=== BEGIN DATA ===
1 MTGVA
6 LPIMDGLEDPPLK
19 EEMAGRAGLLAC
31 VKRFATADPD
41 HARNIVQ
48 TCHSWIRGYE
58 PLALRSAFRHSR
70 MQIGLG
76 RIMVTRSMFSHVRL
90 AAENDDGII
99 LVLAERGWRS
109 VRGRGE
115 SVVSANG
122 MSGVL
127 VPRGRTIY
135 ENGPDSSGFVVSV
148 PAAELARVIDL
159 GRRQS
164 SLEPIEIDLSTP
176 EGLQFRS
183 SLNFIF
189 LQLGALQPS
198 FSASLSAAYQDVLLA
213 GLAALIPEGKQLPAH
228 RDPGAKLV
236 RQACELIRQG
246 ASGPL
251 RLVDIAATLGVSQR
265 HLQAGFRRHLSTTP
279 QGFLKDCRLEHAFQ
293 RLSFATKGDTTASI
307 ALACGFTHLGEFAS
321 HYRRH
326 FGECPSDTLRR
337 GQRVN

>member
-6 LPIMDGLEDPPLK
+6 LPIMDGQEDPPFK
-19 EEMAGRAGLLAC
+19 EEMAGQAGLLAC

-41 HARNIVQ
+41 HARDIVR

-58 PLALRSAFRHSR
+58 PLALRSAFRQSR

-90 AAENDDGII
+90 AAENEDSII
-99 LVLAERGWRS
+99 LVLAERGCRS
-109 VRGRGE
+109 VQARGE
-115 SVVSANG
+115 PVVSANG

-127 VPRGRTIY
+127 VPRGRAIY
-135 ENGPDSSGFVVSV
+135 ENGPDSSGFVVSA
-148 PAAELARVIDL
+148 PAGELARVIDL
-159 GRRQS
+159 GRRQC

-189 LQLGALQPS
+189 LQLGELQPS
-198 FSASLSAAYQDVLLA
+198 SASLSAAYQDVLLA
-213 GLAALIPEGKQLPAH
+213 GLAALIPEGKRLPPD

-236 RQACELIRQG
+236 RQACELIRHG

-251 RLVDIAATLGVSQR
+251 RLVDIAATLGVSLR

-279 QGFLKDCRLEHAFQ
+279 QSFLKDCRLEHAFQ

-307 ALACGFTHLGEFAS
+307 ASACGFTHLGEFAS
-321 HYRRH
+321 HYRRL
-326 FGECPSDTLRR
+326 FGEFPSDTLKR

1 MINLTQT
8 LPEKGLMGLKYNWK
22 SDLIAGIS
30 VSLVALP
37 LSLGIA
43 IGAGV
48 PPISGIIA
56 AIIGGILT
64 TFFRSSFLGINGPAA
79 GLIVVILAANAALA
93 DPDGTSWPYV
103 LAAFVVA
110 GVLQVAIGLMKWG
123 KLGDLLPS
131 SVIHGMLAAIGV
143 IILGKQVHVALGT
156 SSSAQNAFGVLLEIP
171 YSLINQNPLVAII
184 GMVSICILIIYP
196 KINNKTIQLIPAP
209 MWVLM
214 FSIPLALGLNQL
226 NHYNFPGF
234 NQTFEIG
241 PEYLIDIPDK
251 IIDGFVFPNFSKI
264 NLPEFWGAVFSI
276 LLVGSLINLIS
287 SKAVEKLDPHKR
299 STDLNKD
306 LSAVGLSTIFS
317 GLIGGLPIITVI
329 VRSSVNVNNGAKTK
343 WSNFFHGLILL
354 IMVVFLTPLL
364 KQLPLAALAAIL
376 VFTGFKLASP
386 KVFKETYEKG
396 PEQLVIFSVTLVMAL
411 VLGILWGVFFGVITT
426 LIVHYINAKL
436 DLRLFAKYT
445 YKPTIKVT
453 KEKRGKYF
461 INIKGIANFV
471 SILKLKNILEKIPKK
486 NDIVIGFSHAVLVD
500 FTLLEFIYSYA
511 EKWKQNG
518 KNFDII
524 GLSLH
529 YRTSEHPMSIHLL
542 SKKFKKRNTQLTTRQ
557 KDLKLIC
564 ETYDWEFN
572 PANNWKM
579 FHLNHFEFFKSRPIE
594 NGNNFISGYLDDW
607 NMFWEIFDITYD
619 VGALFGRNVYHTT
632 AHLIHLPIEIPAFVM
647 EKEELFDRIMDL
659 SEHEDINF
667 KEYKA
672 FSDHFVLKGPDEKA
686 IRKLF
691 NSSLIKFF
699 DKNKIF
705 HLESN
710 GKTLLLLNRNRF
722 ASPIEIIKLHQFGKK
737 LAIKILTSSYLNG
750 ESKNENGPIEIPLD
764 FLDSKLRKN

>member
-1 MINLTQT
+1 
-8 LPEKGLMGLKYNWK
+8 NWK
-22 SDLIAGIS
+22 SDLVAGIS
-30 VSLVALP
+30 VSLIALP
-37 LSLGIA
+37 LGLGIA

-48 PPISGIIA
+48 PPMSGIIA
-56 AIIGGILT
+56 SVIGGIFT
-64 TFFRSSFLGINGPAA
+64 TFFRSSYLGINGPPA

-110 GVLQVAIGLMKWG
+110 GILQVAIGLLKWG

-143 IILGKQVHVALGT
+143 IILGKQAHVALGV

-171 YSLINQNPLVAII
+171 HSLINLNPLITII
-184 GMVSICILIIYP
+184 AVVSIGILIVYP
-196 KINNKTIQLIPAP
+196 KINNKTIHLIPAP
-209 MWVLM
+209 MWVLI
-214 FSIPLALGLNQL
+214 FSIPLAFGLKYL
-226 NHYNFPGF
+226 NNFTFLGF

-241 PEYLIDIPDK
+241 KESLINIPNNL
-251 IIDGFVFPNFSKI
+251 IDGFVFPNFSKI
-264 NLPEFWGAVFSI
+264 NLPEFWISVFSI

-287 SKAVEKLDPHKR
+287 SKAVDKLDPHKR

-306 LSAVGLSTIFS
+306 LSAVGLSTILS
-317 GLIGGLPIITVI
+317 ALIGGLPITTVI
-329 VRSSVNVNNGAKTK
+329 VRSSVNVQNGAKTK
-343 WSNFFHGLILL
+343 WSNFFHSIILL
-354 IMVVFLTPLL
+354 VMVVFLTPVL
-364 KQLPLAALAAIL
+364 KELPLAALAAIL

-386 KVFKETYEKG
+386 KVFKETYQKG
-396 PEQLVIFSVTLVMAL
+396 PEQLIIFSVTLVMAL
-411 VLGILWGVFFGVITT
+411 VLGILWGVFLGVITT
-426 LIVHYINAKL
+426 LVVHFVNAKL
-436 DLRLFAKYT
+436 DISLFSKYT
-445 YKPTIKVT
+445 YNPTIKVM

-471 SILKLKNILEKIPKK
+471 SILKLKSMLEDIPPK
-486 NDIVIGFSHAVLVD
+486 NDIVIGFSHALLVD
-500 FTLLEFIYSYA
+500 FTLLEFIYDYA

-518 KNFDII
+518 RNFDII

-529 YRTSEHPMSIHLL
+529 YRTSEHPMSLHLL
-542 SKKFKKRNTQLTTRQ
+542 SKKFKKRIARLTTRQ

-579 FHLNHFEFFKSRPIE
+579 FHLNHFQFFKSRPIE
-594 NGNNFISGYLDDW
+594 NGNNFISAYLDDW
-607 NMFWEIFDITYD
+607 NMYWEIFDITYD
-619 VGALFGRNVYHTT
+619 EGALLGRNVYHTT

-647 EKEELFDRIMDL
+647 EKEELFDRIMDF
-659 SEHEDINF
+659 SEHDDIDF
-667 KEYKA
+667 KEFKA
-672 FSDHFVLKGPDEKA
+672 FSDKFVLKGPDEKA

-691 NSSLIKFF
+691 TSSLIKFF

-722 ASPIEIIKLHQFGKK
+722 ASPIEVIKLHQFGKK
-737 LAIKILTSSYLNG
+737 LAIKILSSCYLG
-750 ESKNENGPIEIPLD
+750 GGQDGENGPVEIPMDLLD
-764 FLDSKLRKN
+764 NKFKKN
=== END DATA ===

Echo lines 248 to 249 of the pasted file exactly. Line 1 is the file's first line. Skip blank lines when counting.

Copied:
-722 ASPIEIIKLHQFGKK
+722 ASPIEVIKLHQFGKK